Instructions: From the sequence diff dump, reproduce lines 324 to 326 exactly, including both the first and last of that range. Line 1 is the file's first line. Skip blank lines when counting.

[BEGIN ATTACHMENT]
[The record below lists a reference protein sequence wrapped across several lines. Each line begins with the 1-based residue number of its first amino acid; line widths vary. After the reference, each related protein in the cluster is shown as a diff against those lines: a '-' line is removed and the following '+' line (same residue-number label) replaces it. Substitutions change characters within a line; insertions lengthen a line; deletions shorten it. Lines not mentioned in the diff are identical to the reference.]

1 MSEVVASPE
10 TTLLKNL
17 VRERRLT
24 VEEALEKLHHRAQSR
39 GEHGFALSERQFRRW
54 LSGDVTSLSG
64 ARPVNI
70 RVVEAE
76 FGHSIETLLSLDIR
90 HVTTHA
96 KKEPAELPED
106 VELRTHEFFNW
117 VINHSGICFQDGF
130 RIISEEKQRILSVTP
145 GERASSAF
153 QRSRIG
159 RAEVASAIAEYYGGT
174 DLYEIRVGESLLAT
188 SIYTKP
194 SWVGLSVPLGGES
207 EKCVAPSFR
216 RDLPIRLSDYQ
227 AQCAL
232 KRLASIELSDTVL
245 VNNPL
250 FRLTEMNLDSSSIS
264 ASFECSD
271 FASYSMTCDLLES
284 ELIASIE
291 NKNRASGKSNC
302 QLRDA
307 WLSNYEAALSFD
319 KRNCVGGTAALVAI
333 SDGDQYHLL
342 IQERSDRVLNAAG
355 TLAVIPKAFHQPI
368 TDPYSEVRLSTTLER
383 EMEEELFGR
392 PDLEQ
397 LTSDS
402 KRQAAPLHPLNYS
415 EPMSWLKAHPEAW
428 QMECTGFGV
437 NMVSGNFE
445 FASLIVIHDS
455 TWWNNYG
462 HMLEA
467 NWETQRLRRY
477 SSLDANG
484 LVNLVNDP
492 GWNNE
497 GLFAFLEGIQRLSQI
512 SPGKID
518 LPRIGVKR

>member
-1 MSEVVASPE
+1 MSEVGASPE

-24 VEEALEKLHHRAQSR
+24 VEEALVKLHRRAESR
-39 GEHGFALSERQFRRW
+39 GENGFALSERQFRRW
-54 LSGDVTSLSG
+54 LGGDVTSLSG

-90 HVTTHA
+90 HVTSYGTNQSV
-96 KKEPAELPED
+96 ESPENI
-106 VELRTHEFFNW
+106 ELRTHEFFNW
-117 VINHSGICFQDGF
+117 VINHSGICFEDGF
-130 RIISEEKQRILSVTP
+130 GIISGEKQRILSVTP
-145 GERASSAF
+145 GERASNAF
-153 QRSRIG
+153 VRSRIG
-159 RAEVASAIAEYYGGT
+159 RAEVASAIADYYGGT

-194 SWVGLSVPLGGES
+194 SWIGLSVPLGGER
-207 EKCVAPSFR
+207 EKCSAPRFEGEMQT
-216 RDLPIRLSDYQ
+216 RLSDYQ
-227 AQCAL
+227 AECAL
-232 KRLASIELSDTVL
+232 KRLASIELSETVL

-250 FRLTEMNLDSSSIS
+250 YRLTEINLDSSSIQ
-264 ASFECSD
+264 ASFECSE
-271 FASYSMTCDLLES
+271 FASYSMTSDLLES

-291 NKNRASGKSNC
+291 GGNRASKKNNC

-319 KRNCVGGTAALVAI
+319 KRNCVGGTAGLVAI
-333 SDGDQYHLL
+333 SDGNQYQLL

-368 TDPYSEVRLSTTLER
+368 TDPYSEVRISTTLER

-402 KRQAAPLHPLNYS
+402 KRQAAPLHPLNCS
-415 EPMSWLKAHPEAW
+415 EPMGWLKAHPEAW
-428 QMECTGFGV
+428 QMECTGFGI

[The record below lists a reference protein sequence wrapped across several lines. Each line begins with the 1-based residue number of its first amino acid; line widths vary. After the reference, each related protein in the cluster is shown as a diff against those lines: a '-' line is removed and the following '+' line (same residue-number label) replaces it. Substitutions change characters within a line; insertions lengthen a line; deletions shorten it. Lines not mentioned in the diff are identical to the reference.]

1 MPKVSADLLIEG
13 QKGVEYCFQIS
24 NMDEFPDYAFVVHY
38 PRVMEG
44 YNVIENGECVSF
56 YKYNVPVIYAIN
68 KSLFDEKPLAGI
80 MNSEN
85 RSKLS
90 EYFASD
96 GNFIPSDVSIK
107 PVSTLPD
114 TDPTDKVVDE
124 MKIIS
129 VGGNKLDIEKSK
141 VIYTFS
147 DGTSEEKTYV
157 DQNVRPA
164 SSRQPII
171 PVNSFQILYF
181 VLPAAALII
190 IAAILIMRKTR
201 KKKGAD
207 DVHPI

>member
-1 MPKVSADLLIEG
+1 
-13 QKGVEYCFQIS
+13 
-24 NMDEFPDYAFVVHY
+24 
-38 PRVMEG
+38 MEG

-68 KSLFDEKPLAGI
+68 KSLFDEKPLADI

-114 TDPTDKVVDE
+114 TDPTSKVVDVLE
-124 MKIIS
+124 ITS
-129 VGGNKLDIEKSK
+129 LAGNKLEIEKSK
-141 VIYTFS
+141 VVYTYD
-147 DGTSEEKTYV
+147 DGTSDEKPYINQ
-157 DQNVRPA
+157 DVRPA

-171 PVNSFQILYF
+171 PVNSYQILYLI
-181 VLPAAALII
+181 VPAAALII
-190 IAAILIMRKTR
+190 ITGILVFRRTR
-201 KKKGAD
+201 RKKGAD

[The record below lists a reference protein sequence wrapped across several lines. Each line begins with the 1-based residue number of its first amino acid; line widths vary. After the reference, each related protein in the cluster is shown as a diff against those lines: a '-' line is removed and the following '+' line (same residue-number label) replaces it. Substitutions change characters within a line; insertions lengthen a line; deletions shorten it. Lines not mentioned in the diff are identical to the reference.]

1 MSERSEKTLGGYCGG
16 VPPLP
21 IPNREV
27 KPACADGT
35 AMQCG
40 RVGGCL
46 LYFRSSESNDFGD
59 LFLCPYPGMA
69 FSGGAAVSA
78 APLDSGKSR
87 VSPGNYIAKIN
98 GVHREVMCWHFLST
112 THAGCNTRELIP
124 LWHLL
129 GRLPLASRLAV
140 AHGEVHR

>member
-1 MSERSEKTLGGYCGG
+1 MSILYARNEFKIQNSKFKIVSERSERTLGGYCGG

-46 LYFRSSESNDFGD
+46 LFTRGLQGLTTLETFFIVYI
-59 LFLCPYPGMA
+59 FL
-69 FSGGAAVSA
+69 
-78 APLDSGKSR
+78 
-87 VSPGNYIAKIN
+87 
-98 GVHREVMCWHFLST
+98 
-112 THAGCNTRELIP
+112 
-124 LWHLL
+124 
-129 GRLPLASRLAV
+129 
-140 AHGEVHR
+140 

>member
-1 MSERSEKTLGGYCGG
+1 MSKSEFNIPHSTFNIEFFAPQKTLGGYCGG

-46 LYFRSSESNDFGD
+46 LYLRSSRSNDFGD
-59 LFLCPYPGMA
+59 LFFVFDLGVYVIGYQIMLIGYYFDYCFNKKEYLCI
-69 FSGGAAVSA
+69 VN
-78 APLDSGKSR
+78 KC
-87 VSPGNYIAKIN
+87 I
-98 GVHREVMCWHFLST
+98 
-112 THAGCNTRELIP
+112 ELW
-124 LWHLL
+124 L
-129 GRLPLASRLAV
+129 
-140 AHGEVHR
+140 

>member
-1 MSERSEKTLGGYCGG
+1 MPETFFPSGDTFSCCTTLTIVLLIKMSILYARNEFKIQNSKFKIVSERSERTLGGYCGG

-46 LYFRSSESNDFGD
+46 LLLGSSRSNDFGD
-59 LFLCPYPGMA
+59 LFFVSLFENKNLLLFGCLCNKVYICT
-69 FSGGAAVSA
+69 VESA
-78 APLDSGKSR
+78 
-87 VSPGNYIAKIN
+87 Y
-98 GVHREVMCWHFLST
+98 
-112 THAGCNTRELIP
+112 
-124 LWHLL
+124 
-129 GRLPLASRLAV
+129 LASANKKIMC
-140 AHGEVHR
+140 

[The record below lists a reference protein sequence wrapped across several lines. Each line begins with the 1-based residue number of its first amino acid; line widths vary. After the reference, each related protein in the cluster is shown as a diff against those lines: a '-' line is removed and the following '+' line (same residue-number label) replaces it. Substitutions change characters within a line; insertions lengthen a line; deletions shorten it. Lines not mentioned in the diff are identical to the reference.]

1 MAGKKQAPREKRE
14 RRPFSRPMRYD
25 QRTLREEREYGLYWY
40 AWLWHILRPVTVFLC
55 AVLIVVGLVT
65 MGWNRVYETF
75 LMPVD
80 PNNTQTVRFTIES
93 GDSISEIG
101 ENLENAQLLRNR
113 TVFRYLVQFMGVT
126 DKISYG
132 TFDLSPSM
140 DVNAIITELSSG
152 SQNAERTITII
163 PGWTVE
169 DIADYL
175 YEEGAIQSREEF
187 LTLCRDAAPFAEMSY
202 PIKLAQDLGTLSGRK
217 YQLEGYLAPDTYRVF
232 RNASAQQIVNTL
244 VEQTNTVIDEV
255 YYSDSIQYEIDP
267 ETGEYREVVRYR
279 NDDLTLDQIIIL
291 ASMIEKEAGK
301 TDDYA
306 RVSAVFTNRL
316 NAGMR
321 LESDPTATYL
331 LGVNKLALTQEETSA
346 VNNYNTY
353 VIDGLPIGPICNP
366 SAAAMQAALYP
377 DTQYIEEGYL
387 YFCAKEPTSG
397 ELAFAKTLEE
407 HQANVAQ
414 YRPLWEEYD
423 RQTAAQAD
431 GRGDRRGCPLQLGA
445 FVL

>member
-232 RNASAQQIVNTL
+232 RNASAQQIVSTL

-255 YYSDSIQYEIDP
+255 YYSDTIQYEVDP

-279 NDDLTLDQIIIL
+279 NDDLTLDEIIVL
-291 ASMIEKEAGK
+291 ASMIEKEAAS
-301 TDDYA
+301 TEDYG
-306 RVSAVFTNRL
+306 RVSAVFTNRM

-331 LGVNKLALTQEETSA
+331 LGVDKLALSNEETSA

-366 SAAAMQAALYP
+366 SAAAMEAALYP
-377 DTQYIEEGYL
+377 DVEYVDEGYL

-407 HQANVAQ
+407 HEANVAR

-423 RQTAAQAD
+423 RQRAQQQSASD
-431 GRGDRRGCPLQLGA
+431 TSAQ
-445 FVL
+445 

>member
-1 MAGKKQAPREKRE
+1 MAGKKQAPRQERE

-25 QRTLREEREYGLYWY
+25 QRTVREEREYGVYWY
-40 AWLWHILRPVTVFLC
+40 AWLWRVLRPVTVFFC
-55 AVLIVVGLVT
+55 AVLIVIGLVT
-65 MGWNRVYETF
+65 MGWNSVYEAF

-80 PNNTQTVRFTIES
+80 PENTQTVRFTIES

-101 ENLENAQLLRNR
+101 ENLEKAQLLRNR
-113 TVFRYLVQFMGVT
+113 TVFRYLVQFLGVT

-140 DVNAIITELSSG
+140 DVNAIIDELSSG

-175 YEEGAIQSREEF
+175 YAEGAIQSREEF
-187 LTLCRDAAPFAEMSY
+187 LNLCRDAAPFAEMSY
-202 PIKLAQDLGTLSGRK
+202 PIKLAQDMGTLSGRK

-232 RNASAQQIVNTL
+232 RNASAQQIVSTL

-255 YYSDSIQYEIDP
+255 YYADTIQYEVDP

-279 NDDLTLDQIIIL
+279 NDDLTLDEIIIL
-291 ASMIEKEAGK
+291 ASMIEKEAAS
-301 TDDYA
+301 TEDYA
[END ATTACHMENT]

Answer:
>member
-1 MAGKKQAPREKRE
+1 MAGKKQAPRQERE